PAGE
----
As mentioned previously, some dampers are controlled automatically by electrical switches and actuators. Automatic dampers tend to be used in complex HVAC designs where greater control within separate zones is required for a balanced system. Automatic dampers are also common in locations that are difficult to manually access, like in a very low attic space.

Some newer HVAC damper designs incorporate wireless technology. As an answer to manual dampers that need periodic adjustment, these dampers are controlled remotely. Each damper is fitted with a wireless receiver and transmitter that receives commands from a central terminal. Wireless dampers can be retrofitted to replace manual dampers that are a hassle to access.

What Are Dampers Used For In an HVAC System?

Control dampers are used to stop, allow, or mix airflow by adjusting the rotating blades within the damper. Control dampers are often controlled by a thermostat or remote control to stop airflow, fully allow airflow, or mix separate airflows in various ratios. In most configurations, a control damper is designed to open and close automatically to control the air volume and pressure.

Balancing dampers are similar to control dampers, in that they both open and close multiple blades to restrict airflow.

Balancing dampers are usually used between two adjoining spaces where one is receiving more air pressure than the other.

Balancing dampers are typically set by the installer and permanently locked into position, but they can be readjusted.


What Is the Difference Between a Balancing Damper and a Control Damper?

Control dampers and balancing dampers are easily confused for each other because both look similar and perform a similar function.

Knowing the difference is important, because they are not necessarily interchangeable.

Balancing Dampers Have Parallel Blades

Balancing dampers are designed to impede airflow on one side of the damper and increase it on the other. Balancing dampers typically have three or four parallel blades that all move in the same direction at the same time. Most balancing damper blades rotate around a center pin and can be rotated almost 180 degrees in either direction.

Control Dampers Have Opposed Blades

Control dampers, however, use opposing blades that seal against each other, as opposed to parallel. Each blade rotates in the opposite direction of the blade next to it, which applies pressure against the seal from both directions. In contrast to balancing dampers, control dampers will either be fully open or fully closed, not partially open.

Backdraft dampers are common in a residential home, not just in the HVAC system. Backdraft dampers allow air travel in one direction only, so they are used in bathroom vent fans, range hoods, and dryer vents as well. Backdraft dampers allow exhaust air to exit the home, but outside air pressure prevents a backdraft damper from opening in reverse. 

Backdraft dampers employ shutters that use gravity to hang in the closed position until air pressure from the house side pushes them. Bathroom vent fans, range hood fans, and dryer exhaust fans force these shutters open, allowing the air to escape. When the air pressure is removed, gravity automatically closes the backdraft damper blades shut.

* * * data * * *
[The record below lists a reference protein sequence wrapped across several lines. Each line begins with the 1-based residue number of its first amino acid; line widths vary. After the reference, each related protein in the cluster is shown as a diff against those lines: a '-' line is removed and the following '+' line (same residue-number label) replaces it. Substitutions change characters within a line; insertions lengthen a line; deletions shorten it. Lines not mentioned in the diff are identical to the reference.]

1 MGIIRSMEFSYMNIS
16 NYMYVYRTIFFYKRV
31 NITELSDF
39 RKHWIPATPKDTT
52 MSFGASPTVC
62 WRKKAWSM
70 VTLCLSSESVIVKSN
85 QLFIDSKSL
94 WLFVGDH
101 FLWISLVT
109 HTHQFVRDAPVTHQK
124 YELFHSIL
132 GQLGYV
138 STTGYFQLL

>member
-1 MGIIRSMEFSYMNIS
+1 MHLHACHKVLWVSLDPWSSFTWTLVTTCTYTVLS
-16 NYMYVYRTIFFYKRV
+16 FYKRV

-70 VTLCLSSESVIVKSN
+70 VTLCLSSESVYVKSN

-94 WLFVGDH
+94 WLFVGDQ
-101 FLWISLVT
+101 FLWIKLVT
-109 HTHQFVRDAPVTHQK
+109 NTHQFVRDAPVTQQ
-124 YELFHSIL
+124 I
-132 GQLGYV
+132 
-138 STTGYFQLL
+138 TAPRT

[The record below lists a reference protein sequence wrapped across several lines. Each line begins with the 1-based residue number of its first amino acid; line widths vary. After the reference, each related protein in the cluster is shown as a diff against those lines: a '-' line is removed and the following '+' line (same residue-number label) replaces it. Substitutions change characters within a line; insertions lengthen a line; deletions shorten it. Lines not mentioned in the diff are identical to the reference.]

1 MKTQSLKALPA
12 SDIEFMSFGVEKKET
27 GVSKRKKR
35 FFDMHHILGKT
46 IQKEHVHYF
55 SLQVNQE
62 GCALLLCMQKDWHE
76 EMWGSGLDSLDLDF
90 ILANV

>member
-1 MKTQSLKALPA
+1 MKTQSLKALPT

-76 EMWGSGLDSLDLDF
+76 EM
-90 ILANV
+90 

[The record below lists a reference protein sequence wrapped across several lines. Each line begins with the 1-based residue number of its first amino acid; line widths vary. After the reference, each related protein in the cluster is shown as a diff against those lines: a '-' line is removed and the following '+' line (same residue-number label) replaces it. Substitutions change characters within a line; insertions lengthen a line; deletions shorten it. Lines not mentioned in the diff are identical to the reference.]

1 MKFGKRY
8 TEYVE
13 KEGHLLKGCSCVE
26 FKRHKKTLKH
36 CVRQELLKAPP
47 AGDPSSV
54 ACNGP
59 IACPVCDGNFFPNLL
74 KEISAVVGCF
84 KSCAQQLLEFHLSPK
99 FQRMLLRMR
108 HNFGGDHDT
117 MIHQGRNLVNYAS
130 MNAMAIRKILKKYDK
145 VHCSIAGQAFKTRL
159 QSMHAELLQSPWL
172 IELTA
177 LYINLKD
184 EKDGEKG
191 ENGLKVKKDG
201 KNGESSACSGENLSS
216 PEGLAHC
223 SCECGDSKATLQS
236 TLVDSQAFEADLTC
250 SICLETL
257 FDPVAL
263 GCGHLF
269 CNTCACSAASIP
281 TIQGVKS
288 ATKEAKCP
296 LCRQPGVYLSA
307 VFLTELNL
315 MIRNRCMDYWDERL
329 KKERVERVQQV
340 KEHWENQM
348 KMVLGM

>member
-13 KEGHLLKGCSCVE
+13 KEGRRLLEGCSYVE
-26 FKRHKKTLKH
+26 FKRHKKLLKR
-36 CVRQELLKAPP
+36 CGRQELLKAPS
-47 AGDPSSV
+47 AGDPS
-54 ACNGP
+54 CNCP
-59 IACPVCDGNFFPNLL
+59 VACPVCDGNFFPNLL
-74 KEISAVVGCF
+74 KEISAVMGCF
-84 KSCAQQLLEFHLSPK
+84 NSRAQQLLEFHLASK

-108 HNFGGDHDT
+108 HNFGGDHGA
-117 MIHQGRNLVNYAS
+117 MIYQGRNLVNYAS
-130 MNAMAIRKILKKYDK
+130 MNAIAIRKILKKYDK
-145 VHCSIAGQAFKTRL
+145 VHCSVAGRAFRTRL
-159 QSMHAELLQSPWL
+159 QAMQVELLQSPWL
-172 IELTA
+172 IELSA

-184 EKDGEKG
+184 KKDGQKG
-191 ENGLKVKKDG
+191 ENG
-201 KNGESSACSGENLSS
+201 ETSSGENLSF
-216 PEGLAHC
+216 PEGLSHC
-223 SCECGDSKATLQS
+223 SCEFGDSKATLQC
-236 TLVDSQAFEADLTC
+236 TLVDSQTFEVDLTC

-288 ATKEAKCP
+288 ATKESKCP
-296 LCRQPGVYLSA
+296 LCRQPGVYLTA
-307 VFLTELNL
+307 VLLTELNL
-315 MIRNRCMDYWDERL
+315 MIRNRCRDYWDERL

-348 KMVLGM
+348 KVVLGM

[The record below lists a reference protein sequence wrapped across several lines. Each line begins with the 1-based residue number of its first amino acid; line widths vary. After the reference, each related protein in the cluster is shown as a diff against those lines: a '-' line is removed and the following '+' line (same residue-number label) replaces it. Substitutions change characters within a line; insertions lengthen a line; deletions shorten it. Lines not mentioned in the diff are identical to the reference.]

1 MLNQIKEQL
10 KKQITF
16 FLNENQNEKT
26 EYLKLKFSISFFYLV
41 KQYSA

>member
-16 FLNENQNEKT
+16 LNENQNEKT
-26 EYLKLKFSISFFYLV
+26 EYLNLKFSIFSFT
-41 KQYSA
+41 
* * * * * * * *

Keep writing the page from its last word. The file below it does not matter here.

Butterfly Damper

Industrial HVAC systems sometimes require elaborate airflow control because the structures are so large.

For example, heated air traveling long distances through ductwork may cool off before it reaches its destination.

Butterfly dampers are commonly used in industrial applications to provide more control over air leakage and flow to solve this problem.


Butterfly dampers tend to work best in round ducts, as they use a flat, circular metal blade. The blade spins around a hub, like hands on a watch, to adjust the airflow. The blades include notches which resemble a butterfly’s wings, hence the name. Butterfly dampers are commonly used not just for airflow control, but other gases as well.

Inlet Vane Damper

Inlet vane dampers are commonly used in industrial applications, usually near the air intake. In most applications, inlet vane dampers are used to precisely control airflow and air pressure from the inlet side of the blower fan. Inlet vane dampers are unique in that the angle of attack from the blades is adjustable.

Just like the blades on a helicopter, the blades on an inlet vane damper can be pivoted in place to allow more or less airflow. Inlet vane dampers are usually round and are available in both residential and industrial versions.

Multi-zone dampers are electrically controlled dampers that can be either programmed in a particular state, or they can be adjusted as needed by the system. Many HVAC systems are divided into control zones, which usually means the rooms that have dedicated ductwork. Each room will have its own ductwork, which means it can be considered a zone.

Similar to a security system, each HVAC zone will be controllable and programmable, providing more consistent air flow and pressure. Multi-zone HVAC dampers can be used in conjunction with other dampers, like backdraft and control dampers to establish the most efficient airflow path. Multi-zone dampers are often controlled continuously by the system and the thermostat. 

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Matt Greenfield

Matt Greenfield is an experienced writer specializing in home improvement topics. He has a passion for educating and empowering homeowners to make informed decisions about their properties. Matt's writing focuses on a range of topics, including windows, flooring, HVAC, and construction materials. With a background in construction and home renovation, Matt is well-versed in the latest trends and techniques in the industry. His articles offer practical advice and expert insights that help readers tackle their home improvement projects with confidence. Whether you're a DIY enthusiast or a seasoned professional, Matt's writing is sure to provide valuable guidance and inspiration.